where d is distance and t is time.
It is known that air has a dielectric constant of 1. All substances and fluids, other than air, have a dielectric constant greater than 1. Further, it is known that the relative permeability (i.e. Ur) of non-ferrous substances is equal to 1. For purposes of this specification, it is assumed that all liquids can be classified as non-ferrous.
Since equation 1 and equation 2 both describe velocity and given the facts stated in the preceding paragraph, the relationship between the distance of travel and permittivity is described by the following equation:
d=t*c/(Er)1/2 (equation 3)
FIG. 2A illustrates the probe 22 and a corresponding signal when the probe 22 is surrounded only by air. The dimension dp indicates the length of the probe 22 along which the signal travels. The curve 60 is a graphic illustration of the signal behavior including a minor impulse reflection 62 that occurs at the interface between the disk-like member 29 and the coaxial portion of the probe 22. A reflection pulse 64 occurs when the signal reaches the second end 30 of the probe 22. The time between the beginning of the signal on the probe and the time that the signal reaches the second end 30, is described as tp.
FIG. 2B illustrates the probe 22 in an environment such as that illustrated in FIG. 1. The distance between the first end of the probe 28 and the air/fluid interface 45 is described by the dimension da. The distance from the air/fluid interface 45 to the second end 30 of the probe is described as df. FIG. 2C is a timing diagram of the signal characteristic along the probe 22 as illustrated in FIG. 2B. Curve 66 includes an initial small reflection 68 like that at 62 in FIG. 2A. A first reflection pulse 70 represents the reflection of the signal 44 that occurs when the signal encounters the air/fluid interface 45. Reflection pulse 72 indicates that point at which the signal reflects from the second end 30 of the probe 22. As can be appreciated from the drawing, the total time of travel tp' is greater than the time tp illustrated in FIG. 2A. This occurs because the fluid has a higher dielectric constant than air and that reduces the velocity of propagation of the signal along the portion of the probe 22 that is immersed in the fluid.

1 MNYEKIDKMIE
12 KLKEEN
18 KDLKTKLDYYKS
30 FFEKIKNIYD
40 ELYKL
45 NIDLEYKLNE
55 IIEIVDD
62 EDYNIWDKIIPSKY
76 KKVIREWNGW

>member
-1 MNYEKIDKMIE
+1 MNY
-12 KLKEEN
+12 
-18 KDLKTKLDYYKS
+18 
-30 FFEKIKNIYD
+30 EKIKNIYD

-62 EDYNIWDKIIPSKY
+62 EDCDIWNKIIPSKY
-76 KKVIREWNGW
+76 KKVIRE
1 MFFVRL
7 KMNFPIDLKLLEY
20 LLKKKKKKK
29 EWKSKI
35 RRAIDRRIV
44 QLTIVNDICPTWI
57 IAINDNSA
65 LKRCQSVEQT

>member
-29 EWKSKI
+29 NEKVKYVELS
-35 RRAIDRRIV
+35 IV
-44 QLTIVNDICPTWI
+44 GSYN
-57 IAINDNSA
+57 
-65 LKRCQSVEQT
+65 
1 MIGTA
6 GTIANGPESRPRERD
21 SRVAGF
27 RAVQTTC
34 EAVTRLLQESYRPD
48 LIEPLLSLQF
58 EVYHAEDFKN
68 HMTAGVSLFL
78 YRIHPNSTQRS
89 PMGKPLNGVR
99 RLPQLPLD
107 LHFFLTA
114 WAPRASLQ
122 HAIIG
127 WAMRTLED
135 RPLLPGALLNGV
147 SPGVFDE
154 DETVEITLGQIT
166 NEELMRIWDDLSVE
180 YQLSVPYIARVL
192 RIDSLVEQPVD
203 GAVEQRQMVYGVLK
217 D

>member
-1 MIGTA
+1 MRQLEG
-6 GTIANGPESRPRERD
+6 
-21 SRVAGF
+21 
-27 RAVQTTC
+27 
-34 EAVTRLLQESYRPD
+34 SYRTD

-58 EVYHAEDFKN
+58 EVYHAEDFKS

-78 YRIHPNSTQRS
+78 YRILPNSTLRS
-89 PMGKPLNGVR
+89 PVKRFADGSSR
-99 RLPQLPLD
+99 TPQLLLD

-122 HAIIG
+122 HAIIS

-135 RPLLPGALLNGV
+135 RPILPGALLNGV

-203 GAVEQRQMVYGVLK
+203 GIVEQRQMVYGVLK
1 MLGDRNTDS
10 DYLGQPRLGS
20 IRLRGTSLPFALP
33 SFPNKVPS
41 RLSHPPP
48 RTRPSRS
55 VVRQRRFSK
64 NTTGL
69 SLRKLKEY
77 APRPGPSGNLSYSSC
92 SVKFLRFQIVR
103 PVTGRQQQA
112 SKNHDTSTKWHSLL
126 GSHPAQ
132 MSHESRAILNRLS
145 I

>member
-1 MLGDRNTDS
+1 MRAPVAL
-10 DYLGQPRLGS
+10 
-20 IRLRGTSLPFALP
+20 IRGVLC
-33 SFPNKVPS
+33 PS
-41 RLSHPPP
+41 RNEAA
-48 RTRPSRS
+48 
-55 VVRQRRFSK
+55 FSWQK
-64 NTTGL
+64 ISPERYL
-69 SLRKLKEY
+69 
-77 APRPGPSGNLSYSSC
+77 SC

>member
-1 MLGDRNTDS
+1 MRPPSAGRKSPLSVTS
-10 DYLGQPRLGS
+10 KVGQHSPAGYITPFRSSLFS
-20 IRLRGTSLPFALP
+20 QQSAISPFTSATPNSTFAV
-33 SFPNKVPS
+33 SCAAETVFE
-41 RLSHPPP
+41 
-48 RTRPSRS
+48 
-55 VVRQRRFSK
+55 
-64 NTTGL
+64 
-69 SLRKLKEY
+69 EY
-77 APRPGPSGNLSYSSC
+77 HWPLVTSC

The length of the probe is fixed. Therefore, the following equation is true:
dp=da+df (equation 4)
where the variables are those indicated in FIGS. 2A and 2B. Substituting equation 3 into equation 4 results in:
tp*C/(Ea)1/2 =(ta*C/(Ea)1/2)+((tp'-ta)*C/(Ef)1/2)(equation 5)
Ea is the permittivity of air; and
Ef is the permittivity of the fluid.
Since the permittivity of air is equal to 1, equation 5 simplifies to the following:
Ef =((tp'-ta)/(tp-ta))2 (equation 6)
Therefore, a relationship between the permittivity or dielectric constant Ef and the time it takes the signal 44 to travel along the length of the probe 22 is established.
The microprocessor 38 preferably is programmed to determine the permittivity of the fluid based upon equation 6. FIG. 3 schematically illustrates, in more detail, electronics for implementing the determination of permittivity according to this invention.